Previous research demonstrated that integrin α4β7 is constitutively expressed on naive T and B cells at a relatively low level (Erle et al., 1994), and retinoic acid, produced by gut dendritic cells, enhances the expression of α4β7 on CD4+ T cells to imprint them with the gut tropic α4β7high phenotype (Gorfu et al., 2009). Thus, we speculated the β7 proline mutation, by preventing contact with gut dendritic cells during maturation, might reduce β7 expression in adult T cells. To avoid potential effects of postpartum lymphocyte cell education, we tested the surface expression of integrin αL, α4, β1, β2, and β7 as well as intracellular expression of kindlin 3 (FERMT3) and talin (TLN) in neonatal mice (Fig. 7 A). The expression of those integrins and integrin intracellular binding proteins was similar in both WT mice and Itgb7L720P/L720P mice. In contrast, lymphocyte α4β7 expression was decreased in adult Itgb7L720P/L720P mice (Fig. 7 B). To test the idea that the effector/memory T cells might be selectively affected, we compared β7 surface expression on naive T cells (CD62LhighCD44low) and effector T cells (CD62LlowCD44high) in adult WT and Itgb7L720P/L720P mice (Fig. 7 C). As expected, in WT mice, β7 expression was increased twofold in effector/memory compared with naive T cells. In sharp contrast, Itgb7L720P/L720P effector/memory T cells exhibited similar β7 expression to naive T cells.

Discussion

The concept of “inside-out signal transduction” was engendered by the capacity of signals generated within cells to regulate the affinity and functioning of integrin extracellular domains (Ginsberg et al., 1992), and research with platelet integrin αIIbβ3 has played a central role in a current model of the process. One model proposes that talin, by binding to the β3 integrin cytoplasmic domain, disrupts an electrostatic interaction that strengthens the inner membrane clasp that stabilizes the αIIbβ3 TMD association. Changes the topology of the β TMD disrupt an outer membrane clasp to complete the activation process (Kim et al., 2011). Recent research has indicated marked differences in the mechanism of inside-out activation of other classes of integrins (Lu et al., 2016). In this study, we have tested the talin-induced topology change model with a leukocyte integrin, α4β7. We find that introduction of proline, known to form a flexible kink in an integrin β TMD, blocks talin-induced inside-out integrin signaling and biological functions in development. These studies establish, in a physiological setting, the importance of transmission of β subunit TMD topology across the membrane.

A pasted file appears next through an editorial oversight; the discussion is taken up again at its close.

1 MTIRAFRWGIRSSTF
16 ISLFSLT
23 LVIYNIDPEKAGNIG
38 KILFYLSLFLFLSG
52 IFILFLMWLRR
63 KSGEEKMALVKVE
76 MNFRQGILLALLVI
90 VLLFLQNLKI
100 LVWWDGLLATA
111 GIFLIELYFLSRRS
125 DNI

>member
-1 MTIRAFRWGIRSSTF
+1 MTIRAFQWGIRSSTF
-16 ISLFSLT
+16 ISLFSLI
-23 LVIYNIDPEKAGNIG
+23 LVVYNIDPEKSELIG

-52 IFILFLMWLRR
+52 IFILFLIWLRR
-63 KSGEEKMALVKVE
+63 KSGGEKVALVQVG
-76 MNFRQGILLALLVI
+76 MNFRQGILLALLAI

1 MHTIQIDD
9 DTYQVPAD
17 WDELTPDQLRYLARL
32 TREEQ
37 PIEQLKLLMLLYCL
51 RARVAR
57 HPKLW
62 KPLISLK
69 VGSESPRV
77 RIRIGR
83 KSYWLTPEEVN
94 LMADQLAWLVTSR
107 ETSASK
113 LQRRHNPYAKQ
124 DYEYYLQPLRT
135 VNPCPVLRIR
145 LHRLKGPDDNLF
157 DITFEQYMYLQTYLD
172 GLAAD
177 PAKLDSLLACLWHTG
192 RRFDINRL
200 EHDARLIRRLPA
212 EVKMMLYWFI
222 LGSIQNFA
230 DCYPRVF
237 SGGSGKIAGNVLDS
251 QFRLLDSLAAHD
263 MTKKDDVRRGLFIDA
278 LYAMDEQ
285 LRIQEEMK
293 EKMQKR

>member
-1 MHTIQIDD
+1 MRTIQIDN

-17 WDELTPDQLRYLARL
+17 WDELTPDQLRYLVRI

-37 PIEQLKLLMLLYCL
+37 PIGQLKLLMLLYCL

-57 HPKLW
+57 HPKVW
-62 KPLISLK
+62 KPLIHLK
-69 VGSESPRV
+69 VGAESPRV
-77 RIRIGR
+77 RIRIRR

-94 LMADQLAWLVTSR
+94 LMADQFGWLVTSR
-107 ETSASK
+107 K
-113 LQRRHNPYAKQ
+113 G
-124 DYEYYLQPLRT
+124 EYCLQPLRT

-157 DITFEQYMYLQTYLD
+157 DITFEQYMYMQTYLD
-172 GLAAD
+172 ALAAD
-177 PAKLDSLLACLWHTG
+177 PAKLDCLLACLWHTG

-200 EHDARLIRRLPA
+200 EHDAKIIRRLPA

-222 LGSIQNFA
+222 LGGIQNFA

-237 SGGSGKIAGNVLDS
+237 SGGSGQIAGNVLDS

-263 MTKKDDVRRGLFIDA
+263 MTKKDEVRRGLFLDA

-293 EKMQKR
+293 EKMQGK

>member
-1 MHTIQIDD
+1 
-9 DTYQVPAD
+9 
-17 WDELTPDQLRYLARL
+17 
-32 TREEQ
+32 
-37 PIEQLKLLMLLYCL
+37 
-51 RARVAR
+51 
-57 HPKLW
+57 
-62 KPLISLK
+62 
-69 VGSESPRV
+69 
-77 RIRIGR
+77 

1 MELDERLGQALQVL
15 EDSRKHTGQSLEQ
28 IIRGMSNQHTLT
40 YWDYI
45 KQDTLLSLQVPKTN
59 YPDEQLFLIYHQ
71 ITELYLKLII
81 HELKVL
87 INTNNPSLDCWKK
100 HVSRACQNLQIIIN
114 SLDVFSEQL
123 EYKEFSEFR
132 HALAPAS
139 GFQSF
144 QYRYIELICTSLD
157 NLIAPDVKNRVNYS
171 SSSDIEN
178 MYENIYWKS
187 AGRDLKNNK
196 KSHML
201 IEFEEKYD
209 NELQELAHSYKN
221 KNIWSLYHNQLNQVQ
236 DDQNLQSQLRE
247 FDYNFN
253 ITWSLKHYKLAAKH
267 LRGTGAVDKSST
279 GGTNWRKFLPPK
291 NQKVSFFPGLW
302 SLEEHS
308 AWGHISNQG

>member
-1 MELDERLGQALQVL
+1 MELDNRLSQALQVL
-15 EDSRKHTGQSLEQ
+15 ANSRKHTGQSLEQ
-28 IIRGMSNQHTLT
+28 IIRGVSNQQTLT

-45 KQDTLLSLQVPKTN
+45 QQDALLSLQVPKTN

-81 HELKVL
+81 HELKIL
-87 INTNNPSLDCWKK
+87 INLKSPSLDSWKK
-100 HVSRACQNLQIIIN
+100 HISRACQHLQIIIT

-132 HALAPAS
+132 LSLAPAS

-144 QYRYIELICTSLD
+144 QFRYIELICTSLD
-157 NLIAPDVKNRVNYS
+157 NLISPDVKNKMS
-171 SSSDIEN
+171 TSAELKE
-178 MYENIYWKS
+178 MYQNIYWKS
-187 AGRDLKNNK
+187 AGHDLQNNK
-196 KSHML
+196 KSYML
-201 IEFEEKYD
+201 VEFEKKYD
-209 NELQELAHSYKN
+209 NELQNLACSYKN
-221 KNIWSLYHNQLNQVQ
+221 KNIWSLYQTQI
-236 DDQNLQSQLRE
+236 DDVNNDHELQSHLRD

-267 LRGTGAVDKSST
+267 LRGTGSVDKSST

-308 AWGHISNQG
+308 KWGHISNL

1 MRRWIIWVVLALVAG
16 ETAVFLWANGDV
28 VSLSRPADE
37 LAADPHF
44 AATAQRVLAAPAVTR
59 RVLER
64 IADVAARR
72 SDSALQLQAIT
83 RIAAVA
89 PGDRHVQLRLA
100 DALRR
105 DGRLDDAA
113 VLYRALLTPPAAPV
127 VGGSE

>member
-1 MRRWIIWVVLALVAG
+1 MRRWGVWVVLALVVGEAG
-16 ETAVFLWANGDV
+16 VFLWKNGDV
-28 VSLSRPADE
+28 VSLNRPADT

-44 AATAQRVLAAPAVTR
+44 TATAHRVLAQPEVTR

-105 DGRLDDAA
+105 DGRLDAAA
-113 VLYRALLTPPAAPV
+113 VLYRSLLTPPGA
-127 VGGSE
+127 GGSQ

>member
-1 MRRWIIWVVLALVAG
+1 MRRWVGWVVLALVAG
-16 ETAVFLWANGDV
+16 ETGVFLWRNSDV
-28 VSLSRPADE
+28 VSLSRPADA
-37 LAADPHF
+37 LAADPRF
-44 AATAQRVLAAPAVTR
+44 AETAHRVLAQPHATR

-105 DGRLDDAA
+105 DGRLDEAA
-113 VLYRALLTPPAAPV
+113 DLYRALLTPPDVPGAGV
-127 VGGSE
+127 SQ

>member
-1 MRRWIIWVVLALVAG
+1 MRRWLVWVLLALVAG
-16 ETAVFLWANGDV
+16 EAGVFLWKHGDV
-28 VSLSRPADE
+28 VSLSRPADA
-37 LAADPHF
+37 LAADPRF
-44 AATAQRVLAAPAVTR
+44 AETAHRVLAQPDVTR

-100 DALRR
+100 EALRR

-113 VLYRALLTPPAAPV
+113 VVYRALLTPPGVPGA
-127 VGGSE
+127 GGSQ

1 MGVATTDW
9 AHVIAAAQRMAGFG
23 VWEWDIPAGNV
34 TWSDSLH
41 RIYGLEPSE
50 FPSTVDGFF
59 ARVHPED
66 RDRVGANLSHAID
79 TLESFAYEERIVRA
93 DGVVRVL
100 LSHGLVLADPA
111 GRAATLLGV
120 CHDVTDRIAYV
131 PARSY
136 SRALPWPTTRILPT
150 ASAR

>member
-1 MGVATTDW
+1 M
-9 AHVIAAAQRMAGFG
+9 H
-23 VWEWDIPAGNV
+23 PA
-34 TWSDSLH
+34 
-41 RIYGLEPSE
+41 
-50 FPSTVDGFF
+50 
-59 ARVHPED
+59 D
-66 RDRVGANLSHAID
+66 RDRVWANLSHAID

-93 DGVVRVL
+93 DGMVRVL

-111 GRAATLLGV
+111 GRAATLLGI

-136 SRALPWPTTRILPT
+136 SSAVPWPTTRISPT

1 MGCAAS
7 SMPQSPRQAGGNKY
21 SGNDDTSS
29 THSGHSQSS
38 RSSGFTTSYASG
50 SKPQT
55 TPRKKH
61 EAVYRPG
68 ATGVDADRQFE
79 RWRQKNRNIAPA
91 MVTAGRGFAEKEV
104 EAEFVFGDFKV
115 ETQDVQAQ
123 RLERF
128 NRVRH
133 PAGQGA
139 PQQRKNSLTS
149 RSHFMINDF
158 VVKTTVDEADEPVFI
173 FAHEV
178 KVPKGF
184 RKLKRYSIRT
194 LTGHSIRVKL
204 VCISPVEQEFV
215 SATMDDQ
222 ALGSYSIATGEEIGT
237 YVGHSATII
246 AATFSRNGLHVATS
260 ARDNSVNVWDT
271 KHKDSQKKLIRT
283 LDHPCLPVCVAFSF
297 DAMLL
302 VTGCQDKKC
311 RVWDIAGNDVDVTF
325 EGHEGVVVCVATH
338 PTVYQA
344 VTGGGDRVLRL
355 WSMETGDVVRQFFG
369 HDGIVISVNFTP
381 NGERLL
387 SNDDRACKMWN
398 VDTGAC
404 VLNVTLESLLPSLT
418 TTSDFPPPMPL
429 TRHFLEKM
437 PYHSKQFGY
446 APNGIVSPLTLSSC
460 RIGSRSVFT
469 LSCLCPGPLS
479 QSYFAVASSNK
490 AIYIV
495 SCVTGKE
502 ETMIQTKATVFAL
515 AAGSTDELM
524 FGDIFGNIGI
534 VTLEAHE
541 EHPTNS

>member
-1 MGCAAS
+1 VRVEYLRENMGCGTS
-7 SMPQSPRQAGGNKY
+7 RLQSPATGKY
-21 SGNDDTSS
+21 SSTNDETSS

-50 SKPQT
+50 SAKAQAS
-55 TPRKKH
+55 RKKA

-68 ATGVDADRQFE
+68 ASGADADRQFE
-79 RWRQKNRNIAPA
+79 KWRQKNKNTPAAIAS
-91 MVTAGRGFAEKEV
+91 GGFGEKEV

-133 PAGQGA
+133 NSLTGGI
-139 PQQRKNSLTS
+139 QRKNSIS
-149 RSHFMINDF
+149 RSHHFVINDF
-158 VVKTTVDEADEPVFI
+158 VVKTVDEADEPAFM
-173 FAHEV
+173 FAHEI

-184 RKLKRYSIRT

Activation of integrin α4β7 is mediated by talin binding to the β7 cytoplasmic domain in a mechanism analogous to αIIbβ3. Talin deletion in T cells reduced but did not eliminate the α4β7-mediated constitutive binding of and adhesion to MAdCAM-1, whereas lack of talin virtually eliminated the PMA-induced increase in MAdCAM-1 interactions. Thus, as with β1, β2, and β3 integrins, talin is required for agonist-induced activation, defined as an increase of ligand binding affinity above a low constitutive level. These effects of talin deletion were mirrored by the effects of β7 mutations that disrupt talin binding, showing that the interaction of talin with β7 is required as it is with β1 and β3 integrins (Tadokoro et al., 2003). Similarly, talin mutants that block binding to the membrane proximal or membrane distal sites in β3 (Wegener et al., 2007) both impaired the capacity of THD to activate α4β7, indicating that talin binding activates α4β7 through a similar mechanism to αIIbβ3.

The integrin β TMD transmits talin-induced altered TMD topology to the extracellular domain to activate integrins and mediate their biological functions. Introduction of a proline residue in the β7 TMD impaired activation of α4β7. The effect of the proline cannot be ascribed to simple replacement of a hydrophobic leucine because substitution with other neutral residues, e.g., alanine, did not have this effect. Rather, it is the capacity to introduce a flexible kink in the TMD (von Heijne, 1991; Nilsson and von Heijne, 1998; Visiers et al., 2000; Kim et al., 2011) that accounts for this unique property of proline. The effect of this flexible kink is to reduce helix rigidity, thereby decoupling a physical displacement of the inner half of the TMD from the outer half (Kim et al., 2012), thus preserving the outer membrane clasp. The location of the proline was relevant in that placing the proline in place of Gly722 had a weaker effect. The increased flexibility provided by proline insertions can limit the transmission of talin-induced change in topology of the inner to the outer half of the β TMD domain, thereby stabilizing the α-β transmembrane helix association by preserving the helical packing required to form the outer membrane clasp.